Presentation: Hospital-Based Management of Severe Digital Vasculopathy in Systemic Sclerosis (2007)

9 Hospital-Based Management of Severe Digital Vasculopathy in Systemic Sclerosis

Vascular damage is a key pathological process in systemic sclerosis (SSc) and accounts for significant disease-related morbidity. To determine the clinical burden of severe digital vasculopathy (SDV) we have reviewed incidence and hospital-based treatment for this complication of SSc in a large single centre cohort.
SSc cases with SDV (Raynaud’s phenomenon complicated by digital ulceration (DU), critical digital ischaemia, or gangrene, or requiring sympathectomy) were identified. Demographic and clinical characteristics were recorded and patients who needed hospitalization were identified.
From a cohort of 1168 SSc patients reviewed during an 18 month period we identified 203 patients (17.4%) with SDV. 78% of them were female and 53% had limited cutaneous SSc (lcSSc). The frequency of SDV among the patients with diffuse cutaneous SSc was significantly higher than that among the lcSSc patients (27.5% and 13% respectively, p<0.0001). Their median ± SD age was 53±14 years while the duration of their disease was 104±102 months. One third (n=65) of the SDV cohort was on active immunosuppressive treatment and three quarters were receiving at least one vasodilator for Raynaud’s phenomenon. In addition 19 % (n=38) of the patients were on anti-platelet agents.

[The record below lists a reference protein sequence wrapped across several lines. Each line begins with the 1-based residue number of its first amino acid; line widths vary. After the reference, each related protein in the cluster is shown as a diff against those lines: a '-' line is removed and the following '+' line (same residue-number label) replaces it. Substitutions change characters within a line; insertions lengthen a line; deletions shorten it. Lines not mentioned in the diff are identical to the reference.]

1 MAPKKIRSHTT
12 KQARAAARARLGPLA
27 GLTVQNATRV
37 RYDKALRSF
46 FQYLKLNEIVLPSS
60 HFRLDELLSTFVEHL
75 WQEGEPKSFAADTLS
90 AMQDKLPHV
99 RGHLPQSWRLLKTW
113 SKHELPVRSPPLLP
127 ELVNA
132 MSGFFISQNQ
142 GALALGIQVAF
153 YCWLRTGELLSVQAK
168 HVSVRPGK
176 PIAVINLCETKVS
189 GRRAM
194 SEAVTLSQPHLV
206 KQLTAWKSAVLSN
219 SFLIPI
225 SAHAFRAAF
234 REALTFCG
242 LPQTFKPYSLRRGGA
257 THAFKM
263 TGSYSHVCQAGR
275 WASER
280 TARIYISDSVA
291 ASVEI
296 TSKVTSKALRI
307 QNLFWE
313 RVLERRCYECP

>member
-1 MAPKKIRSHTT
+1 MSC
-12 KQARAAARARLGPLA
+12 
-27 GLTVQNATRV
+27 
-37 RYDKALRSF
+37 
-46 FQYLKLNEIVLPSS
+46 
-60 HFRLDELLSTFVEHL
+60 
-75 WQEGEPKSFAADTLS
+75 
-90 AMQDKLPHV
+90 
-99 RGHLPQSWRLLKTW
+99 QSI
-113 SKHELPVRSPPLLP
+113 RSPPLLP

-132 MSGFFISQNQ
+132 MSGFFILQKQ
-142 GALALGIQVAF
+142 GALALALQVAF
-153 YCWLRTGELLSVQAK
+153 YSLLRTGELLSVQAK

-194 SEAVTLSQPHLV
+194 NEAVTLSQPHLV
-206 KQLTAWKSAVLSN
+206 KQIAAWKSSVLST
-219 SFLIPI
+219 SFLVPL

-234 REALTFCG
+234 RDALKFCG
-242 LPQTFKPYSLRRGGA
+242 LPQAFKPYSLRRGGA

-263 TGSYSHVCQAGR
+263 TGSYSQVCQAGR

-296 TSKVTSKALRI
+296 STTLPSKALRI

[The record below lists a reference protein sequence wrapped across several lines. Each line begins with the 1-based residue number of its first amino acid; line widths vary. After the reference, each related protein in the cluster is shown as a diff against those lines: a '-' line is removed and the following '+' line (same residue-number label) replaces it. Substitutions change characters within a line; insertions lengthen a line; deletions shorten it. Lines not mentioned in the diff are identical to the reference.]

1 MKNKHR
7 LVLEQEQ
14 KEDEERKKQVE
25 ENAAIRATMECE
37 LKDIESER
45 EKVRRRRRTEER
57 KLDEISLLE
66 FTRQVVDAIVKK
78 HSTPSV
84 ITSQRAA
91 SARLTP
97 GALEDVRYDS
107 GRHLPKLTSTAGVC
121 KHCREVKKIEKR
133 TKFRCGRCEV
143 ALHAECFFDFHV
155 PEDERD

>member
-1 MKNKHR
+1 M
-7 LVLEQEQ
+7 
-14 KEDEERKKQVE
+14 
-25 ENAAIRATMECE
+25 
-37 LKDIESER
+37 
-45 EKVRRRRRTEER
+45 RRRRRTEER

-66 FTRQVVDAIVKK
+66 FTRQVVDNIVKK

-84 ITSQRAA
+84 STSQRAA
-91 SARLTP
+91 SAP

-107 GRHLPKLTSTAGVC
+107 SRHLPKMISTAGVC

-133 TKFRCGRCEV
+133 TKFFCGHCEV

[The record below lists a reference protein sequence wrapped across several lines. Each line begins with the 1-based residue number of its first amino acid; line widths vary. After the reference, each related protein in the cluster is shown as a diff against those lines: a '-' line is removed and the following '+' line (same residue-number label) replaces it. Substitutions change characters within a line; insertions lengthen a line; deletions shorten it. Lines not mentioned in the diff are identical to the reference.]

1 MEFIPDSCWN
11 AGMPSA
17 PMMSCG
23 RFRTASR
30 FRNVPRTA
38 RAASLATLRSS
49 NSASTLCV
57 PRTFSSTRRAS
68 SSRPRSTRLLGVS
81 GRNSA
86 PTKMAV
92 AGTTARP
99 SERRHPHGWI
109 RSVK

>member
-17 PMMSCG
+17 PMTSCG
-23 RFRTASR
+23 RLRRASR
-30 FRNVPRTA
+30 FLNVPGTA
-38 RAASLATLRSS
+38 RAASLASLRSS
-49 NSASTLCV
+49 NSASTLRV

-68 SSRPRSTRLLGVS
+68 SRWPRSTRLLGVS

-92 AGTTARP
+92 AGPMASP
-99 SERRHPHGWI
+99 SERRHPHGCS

We found 194 patients (16.6% of the SSc cohort) with at least one recorded episode of DU. The average number of DU episodes over the 18 month period in these patients was 1.5±0.9 while the average number of ulcers they had was 2.5±1.9. 184 patients (16%) had finger and 18 (1.5%) had toe ulcers. 19 patients (1.6%) developed critical digital ischaemia and 16 (1.4%) developed digital gangrene. In 11 (0.9%) patients this resulted in auto- or required surgical amputation and 5 (0.4%) of the patients had a history of amputation prior to the 18 month follow-up period. 13 patients (1%) were referred for digital sympathectomy.
Of the SSc cohort 141 patients (12%) were admitted in hospital at least once to receive intravenous prostacyclin or calcitonic gene related peptide (CGRP) during the 18 month window. Of them 77 had at least one recorded episode of SDV-related complication and the remaining 64 were receiving the treatment as a preventative measure. In the whole SSc cohort the frequency of admissions was significantly higher among the SDV patients (38%) compared to patients with no recorded SDV episodes (7%; p<0.0001). 63 patients (5.4% of the SSc cohort) required multiple admissions. There were a total of 242 admissions with a mean duration of 6 days and each patient was hospitalised on average twice, which accounted for a total of 1346 bed-days (9.5 days in hospital per patient on average). In addition 18 patients (1.5%) required parenteral and 56 (5%) oral antibiotic treatment for infected digits and 20 (1.7%) needed opioid analgesics for SDV-related pain.
Digital vasculopathy is a serious complication of SSc contributing significant morbidity and often requiring hospital-based management.

 S.I. Nihtyanova, None; G.M. Brough, None; C.M. Black, Honoraria and research grants from Actelion pharmaceuticals, 2; C.P. Denton, Honoraria and research grants from Actelion pharmaceuticals, 2.